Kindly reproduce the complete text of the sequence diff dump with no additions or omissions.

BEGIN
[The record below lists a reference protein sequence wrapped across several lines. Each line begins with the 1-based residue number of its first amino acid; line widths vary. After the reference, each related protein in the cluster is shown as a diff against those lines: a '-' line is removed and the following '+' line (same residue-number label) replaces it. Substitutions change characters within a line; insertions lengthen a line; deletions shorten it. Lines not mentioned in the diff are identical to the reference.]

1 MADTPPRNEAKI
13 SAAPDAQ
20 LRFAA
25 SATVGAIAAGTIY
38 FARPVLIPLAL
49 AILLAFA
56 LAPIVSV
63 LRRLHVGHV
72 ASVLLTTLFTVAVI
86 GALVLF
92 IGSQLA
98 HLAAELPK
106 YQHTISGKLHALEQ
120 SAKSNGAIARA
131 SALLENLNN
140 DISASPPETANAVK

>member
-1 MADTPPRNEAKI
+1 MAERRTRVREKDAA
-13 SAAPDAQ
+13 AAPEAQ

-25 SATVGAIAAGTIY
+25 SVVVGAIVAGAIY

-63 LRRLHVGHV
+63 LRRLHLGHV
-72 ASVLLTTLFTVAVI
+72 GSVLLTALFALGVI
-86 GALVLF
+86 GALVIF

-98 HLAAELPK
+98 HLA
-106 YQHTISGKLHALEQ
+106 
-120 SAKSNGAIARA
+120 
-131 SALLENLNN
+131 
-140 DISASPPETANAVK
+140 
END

[The record below lists a reference protein sequence wrapped across several lines. Each line begins with the 1-based residue number of its first amino acid; line widths vary. After the reference, each related protein in the cluster is shown as a diff against those lines: a '-' line is removed and the following '+' line (same residue-number label) replaces it. Substitutions change characters within a line; insertions lengthen a line; deletions shorten it. Lines not mentioned in the diff are identical to the reference.]

1 MADTPPRNEAKI
13 SAAPDAQ
20 LRFAA
25 SATVGAIAAGTIY
38 FARPVLIPLAL
49 AILLAFA
56 LAPIVSV
63 LRRLHVGHV
72 ASVLLTTLFTVAVI
86 GALVLF
92 IGSQLA
98 HLAAELPK
106 YQHTISGKLHALEQ
120 SAKSNGAIARA
131 SALLENLNN
140 DISASPPETANAVK

>member
-1 MADTPPRNEAKI
+1 MAERRTRVREKDAA
-13 SAAPDAQ
+13 AAPEAQ

-25 SATVGAIAAGTIY
+25 SVVVGAIVAGAIY

-63 LRRLHVGHV
+63 LRRLHLGHV
-72 ASVLLTTLFTVAVI
+72 GSVLLTALFALGVI
-86 GALVLF
+86 GALVIF

-98 HLAAELPK
+98 HLA
-106 YQHTISGKLHALEQ
+106 
-120 SAKSNGAIARA
+120 
-131 SALLENLNN
+131 
-140 DISASPPETANAVK
+140 